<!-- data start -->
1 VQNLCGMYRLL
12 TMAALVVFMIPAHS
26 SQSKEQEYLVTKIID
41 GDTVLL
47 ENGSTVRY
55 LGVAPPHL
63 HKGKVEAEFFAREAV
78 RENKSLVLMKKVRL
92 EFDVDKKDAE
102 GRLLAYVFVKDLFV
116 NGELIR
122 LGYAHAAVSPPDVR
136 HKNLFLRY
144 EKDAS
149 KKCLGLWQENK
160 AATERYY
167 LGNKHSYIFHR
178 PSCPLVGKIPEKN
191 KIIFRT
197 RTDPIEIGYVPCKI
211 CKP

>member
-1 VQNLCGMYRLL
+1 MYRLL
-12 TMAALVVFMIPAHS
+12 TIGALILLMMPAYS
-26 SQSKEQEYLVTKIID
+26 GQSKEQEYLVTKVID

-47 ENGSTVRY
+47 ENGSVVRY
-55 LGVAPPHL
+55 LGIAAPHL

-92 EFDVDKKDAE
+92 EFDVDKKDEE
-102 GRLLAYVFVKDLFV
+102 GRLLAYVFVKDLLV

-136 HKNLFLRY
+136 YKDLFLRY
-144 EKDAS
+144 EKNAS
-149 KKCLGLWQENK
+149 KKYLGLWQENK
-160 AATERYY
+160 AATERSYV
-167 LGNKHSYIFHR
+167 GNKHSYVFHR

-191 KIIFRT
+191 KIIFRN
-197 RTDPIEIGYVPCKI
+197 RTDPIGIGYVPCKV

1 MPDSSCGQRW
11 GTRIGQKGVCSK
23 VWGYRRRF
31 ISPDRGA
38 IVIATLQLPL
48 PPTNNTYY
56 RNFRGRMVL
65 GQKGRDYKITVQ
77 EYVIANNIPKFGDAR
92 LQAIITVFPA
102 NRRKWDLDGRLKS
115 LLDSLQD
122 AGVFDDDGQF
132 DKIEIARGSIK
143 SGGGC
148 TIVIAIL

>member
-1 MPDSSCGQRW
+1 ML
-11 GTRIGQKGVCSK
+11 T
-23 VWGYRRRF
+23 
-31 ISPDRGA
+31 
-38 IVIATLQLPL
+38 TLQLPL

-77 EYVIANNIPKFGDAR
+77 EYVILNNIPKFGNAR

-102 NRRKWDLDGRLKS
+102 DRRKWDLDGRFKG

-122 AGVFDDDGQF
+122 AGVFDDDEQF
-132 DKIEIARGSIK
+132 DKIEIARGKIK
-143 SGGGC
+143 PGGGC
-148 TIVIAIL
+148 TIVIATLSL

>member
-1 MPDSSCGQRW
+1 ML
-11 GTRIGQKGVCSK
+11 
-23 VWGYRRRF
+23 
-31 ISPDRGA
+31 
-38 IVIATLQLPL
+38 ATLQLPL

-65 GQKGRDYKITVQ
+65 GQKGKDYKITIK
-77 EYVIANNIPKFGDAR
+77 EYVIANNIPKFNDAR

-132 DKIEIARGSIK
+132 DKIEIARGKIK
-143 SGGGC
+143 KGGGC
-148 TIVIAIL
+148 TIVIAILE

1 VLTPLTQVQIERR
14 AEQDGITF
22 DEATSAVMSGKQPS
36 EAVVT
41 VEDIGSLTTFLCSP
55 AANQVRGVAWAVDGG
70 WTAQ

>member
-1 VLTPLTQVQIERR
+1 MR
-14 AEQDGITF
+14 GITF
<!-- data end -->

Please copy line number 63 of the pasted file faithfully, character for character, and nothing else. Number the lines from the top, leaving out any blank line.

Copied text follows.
122 AGVFDDDGQF